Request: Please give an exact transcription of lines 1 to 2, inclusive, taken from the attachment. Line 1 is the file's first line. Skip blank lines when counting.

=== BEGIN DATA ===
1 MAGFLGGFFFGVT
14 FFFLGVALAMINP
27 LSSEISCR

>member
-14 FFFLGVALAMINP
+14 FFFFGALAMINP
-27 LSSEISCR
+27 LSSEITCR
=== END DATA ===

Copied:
1 MAGFLGGFFFGVT
14 FFFLGVALAMINP